Over the next few months, thousands of people will take to the streets of the UK and beyond to celebrate and show solidarity with the LGBTQ community. With more Pride events than ever before, it’s great to see so many towns and cities around the world embracing our community.
Recently there has been some debate whether or not Pride is still a protest. In my opinion, until each and every member of the LGBTQ community around the world is free to be who they are without fear of persecution, it will always be a protest. Alongside the celebrations.
Some may see Pride as just a party, but it is so much more that. It wasn’t that long ago we couldn’t be so open about who we are. We all attend events for different reasons, but we must remember why we march, why we have to shout from the rooftops that gay is OK. Because some people still don’t get it.
“Pride was born in 1969 when Marsha P Johnson threw the first brick at the police in the Stonewall riots. The moment that brick was thrown, our fight truly began.”
It’s incredibly important to celebrate the milestones being achieved around the world each and and every year. We have more openly LGBTQ people in politics, popstars celebrating queerness, LGBTQ stories being told on the big screen, and we can get married in more countries than ever before. But it can be easy to get complacent when we make progress, while other countries still attack, discriminate, even torture and kill people because of who they love.
Let’s not forget it’s still illegal to be a gay in over 70 countries around the world, some still punishable by death. With situations like gay men being taken to concentration camps in Chechnya. The crackdown on the LGBTQ community in Nigeria, Azerbaijan, gay men being lashed in Indonesia, the men being thrown from rooftops by ISIS. We must never forget how lucky we are.
Unfortunately, homophobic hate crimes in the UK are on the up. I myself was attacked in November 2017 by three men. There was another case recently where two teenagers put a man in a headlock until he apologised for ‘being gay’, and the men who did it walked away free from court.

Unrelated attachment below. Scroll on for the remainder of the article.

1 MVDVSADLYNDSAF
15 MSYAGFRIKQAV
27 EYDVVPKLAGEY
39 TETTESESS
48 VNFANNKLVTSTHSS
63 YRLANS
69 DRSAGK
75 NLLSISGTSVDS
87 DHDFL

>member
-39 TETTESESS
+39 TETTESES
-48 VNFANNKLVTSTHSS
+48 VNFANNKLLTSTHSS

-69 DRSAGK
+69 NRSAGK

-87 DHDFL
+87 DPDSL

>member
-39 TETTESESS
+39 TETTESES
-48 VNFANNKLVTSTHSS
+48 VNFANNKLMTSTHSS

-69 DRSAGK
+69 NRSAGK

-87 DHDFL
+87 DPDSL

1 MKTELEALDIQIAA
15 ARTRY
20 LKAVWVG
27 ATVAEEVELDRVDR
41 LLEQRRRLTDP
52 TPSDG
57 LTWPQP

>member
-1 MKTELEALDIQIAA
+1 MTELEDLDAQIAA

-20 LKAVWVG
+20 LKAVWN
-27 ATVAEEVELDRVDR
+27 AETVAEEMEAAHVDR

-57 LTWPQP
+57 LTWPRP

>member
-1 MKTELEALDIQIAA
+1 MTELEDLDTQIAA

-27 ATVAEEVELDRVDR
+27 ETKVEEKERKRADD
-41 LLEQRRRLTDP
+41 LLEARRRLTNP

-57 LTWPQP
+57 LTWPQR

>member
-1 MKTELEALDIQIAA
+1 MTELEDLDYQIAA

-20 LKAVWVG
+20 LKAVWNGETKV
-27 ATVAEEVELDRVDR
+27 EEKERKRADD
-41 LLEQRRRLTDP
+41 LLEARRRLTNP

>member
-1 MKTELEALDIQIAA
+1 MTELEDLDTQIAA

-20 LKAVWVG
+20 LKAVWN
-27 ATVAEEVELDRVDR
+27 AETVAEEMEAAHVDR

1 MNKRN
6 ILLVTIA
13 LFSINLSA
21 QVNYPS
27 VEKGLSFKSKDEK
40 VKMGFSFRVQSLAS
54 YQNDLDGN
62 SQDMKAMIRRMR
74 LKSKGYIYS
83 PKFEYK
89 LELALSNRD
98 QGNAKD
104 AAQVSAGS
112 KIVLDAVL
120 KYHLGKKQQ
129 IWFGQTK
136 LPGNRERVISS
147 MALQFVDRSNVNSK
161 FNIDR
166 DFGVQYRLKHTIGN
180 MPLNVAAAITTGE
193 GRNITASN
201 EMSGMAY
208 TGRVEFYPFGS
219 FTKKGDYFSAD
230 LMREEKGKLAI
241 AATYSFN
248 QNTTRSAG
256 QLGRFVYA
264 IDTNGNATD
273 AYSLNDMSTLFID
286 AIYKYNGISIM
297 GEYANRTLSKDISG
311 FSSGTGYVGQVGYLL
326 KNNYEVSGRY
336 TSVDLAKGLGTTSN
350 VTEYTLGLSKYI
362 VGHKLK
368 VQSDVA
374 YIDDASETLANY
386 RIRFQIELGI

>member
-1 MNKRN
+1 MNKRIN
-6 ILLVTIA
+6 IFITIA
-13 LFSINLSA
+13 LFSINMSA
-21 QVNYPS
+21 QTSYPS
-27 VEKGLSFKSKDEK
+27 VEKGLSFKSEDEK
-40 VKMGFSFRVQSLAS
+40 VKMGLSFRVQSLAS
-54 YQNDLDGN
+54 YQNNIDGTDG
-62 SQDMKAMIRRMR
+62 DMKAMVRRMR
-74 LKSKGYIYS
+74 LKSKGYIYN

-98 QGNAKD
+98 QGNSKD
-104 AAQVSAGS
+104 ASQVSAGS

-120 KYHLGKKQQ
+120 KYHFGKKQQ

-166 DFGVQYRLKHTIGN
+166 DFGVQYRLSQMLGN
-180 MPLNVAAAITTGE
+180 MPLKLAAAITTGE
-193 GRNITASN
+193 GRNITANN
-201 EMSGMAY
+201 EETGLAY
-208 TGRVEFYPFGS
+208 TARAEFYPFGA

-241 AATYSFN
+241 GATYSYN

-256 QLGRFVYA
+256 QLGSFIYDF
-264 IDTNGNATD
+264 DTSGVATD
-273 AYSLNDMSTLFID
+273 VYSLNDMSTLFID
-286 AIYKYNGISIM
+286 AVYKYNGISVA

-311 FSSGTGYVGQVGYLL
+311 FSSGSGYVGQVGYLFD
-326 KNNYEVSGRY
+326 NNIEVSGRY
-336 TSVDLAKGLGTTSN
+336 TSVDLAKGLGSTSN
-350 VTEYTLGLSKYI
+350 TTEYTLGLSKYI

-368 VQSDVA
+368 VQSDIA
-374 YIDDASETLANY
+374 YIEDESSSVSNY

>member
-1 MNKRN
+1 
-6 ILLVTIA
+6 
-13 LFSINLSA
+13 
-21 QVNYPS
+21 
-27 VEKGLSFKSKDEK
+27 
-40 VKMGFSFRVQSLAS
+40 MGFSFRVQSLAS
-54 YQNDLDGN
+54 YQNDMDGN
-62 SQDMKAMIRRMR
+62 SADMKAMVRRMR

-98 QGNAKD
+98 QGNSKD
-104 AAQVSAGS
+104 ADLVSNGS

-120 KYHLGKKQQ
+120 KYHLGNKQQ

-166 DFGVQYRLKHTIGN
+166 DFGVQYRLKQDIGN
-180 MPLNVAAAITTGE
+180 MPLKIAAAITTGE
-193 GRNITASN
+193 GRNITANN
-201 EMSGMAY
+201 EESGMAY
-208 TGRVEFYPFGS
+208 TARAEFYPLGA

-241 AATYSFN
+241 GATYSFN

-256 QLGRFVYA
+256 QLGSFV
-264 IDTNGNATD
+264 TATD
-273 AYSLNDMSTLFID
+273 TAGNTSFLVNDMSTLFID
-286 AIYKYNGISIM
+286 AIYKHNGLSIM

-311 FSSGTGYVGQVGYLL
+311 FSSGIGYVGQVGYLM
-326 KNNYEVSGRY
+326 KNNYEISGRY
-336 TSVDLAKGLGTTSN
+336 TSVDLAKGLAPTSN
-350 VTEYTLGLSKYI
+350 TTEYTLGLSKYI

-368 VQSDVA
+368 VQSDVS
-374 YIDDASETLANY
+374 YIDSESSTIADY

Pride matters because it’s not always obvious that the world is built around straight privilege… A straight man can publicly kiss his girlfriend without any consequence, the majority of LGBTQ people are still scared to hold hands, let alone kiss in public.
We’re still fighting for fair and equal representation in the media, but also within our own community. BAME, bisexual and trans people are still under-represented and catered for. Something that is improving, but more needs to be done.
Pride remains as important as ever, but it is so much more than one event a year, it’s a movement. We all play a part in that.
What can you do?
Support local events, venues, and be as active as you can in the LGBTQ community.
You can find all Pride events listed here.
Volunteer or join an LGBTQ group.
Nearly all Pride events and festivals around the UK are asking for volunteers. It’s a great way to give back and support the community while having fun at the same time.
Join one of the hundreds of LGBTQ focused charities and community groups. From running, health and fitness, dance, gaming groups, politics, professional networking and more. It can be a great way to make new friends.
Use your voice.
With social media it has never been easier to support a cause. When something happens to our community or LGBTQ topics are being discussed in the press, talk about it, question it, use your voice and show your support.
Look out for local panel discussions and debates. It’s a great way to learn more about LGBTQ issues and have your say. Learn more about racism in the community, sexual health, homelessness, youth issues and the struggles we face.
Keep up to date with global LGBTQ issues and stay vocal. Activism plays such an important role in our community.
“Never underestimate the power of your own voice. We all have the ability to help change. We just have to find our own way.”
Support each other.
Our community is full of so many bright, talented and creative people. Support LGBTQ artists, performers, businesses and allies. Remember the pink pound has value and power, put it to good use.
Be proud of yourself.
Brush off those heteronormative ideals, and embrace who you are. So many people are obsessed with masculinity, femininity, looks, age and so on. Break the mould and be your fabulous self unapologetically.
Be the kind of role model you needed when you were growing up. Take a moment and remind yourself what it was like growing up and coming to terms with your sexuality. You can help others just by being your true self and being visible.
This Pride season, lets send the strongest message of solidarity we ever have. In a world full of so much negativity, we need to stand strong and stand together. Be proud of who you are, your community and how far we’ve come.